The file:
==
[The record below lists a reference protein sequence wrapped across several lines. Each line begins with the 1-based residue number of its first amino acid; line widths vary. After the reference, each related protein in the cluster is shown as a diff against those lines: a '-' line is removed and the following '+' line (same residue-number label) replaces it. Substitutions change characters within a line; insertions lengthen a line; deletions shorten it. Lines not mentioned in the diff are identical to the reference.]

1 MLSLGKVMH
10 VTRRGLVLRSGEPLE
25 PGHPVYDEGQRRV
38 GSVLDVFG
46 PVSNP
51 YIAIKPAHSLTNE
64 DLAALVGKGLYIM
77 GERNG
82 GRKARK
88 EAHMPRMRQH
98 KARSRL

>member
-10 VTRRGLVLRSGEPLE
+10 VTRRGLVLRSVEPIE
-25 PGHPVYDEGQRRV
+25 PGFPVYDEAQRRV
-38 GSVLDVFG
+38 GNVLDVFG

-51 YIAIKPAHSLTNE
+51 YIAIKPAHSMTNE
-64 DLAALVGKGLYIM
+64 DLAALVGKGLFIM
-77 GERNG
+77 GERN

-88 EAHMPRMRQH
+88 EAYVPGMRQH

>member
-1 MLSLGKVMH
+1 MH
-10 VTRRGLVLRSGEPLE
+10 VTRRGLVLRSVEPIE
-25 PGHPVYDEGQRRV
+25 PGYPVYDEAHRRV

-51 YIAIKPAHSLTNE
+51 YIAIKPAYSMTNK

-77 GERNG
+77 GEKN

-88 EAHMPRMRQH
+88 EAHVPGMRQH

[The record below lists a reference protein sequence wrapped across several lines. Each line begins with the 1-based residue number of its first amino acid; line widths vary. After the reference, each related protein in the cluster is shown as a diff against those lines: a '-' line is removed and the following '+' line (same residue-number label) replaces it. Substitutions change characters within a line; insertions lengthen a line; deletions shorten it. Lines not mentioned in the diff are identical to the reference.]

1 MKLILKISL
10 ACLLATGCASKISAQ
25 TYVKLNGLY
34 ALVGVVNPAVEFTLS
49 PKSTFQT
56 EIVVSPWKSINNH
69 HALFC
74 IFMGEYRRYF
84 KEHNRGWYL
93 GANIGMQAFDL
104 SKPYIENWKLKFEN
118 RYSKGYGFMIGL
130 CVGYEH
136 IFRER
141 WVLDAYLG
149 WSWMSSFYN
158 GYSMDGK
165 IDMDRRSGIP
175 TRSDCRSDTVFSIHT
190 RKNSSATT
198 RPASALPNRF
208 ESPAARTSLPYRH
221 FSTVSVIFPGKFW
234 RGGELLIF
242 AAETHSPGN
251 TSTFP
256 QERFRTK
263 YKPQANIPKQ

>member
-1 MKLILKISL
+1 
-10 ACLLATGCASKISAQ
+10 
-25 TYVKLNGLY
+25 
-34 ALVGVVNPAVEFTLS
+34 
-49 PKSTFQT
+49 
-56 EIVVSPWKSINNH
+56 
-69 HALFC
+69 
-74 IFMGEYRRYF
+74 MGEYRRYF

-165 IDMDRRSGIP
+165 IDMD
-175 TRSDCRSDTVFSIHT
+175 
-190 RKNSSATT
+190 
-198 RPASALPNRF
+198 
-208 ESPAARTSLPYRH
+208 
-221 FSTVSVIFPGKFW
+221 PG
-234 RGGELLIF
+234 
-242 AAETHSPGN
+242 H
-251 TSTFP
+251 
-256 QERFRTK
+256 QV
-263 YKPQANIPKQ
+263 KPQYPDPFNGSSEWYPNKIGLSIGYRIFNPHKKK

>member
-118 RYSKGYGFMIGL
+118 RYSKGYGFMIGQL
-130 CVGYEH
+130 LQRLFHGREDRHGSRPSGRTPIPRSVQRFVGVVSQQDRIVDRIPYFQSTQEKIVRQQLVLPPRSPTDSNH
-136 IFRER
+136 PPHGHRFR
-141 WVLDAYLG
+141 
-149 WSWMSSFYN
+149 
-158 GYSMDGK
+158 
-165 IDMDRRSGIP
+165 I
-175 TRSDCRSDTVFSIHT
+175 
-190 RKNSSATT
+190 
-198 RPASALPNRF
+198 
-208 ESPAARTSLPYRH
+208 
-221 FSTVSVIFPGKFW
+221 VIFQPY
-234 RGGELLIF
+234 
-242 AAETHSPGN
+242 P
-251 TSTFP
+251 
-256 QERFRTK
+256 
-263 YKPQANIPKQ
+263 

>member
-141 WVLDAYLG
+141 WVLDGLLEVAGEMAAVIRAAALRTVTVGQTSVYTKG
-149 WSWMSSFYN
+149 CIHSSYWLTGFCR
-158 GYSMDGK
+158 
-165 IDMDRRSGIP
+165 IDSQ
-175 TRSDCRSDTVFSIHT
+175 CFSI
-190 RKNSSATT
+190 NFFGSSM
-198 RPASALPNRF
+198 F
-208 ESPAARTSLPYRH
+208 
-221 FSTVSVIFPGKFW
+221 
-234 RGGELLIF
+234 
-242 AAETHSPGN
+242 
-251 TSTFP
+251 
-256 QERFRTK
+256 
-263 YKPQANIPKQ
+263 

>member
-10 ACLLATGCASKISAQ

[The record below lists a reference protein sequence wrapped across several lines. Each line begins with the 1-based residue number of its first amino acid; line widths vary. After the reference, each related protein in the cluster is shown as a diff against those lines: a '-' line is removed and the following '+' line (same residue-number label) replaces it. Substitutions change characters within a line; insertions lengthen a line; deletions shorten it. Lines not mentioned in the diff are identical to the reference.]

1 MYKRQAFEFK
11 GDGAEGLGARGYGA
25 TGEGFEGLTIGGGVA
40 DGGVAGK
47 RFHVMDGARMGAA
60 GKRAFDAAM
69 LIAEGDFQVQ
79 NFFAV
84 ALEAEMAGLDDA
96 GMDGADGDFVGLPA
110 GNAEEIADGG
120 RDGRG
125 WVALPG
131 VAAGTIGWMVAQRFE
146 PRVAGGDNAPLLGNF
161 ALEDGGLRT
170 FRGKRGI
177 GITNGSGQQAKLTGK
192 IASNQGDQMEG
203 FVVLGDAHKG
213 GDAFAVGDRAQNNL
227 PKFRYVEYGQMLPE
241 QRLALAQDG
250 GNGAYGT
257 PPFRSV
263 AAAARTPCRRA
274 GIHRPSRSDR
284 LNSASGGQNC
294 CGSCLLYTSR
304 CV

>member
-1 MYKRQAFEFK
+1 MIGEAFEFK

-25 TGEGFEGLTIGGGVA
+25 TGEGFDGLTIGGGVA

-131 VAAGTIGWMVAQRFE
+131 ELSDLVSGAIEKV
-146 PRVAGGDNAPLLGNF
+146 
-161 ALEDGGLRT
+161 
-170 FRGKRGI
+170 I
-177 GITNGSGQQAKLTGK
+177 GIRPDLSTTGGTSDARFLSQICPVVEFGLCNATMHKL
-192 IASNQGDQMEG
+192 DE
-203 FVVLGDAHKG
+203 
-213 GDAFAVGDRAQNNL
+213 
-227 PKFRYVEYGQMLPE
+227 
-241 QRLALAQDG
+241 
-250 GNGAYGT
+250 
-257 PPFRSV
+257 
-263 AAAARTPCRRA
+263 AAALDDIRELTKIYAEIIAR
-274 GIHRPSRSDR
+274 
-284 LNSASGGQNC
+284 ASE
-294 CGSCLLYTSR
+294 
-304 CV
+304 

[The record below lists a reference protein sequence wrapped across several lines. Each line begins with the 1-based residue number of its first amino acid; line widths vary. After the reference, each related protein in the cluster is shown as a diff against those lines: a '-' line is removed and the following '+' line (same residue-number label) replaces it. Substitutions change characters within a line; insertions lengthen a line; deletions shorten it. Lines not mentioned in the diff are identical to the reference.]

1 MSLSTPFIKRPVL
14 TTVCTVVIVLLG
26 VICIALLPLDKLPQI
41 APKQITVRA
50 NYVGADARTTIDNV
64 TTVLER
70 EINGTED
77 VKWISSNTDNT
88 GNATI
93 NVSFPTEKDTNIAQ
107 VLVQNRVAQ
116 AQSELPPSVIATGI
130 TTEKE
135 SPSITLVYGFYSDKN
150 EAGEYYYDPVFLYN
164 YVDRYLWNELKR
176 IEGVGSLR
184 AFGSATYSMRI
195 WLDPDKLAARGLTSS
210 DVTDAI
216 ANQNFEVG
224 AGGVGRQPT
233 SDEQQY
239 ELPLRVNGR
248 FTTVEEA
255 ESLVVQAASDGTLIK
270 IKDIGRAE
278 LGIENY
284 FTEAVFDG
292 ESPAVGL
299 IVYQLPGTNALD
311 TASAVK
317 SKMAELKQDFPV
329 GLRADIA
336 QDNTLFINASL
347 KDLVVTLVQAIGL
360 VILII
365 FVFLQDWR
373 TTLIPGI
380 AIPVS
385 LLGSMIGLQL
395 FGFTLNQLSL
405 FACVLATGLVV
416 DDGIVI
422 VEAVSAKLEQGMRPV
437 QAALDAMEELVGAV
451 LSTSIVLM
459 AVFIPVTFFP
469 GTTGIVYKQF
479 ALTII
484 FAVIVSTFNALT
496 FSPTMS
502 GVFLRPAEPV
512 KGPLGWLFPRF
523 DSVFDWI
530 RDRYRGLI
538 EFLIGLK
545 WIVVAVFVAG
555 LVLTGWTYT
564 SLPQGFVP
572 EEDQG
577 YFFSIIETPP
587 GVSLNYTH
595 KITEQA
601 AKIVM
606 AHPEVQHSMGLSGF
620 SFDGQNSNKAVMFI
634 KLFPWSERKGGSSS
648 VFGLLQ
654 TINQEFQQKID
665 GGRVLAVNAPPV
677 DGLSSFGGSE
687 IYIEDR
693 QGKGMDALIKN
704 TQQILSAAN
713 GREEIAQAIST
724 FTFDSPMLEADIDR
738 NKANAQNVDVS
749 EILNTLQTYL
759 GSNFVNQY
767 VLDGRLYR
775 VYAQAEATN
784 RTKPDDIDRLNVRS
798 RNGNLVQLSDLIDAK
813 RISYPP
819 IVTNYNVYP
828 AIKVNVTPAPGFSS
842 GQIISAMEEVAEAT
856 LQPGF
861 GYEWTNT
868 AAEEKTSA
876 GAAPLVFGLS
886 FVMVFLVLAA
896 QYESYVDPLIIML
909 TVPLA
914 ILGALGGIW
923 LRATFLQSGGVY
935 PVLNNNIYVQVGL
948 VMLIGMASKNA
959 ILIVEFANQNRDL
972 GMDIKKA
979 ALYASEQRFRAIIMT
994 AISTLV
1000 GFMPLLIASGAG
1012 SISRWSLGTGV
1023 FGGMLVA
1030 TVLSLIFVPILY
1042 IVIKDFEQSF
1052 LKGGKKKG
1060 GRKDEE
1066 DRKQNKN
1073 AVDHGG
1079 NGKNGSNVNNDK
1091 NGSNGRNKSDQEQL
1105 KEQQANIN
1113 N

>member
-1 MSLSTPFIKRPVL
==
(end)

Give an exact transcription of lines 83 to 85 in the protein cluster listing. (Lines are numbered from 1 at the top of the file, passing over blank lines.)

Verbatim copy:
-69 HALFC
+69 
-74 IFMGEYRRYF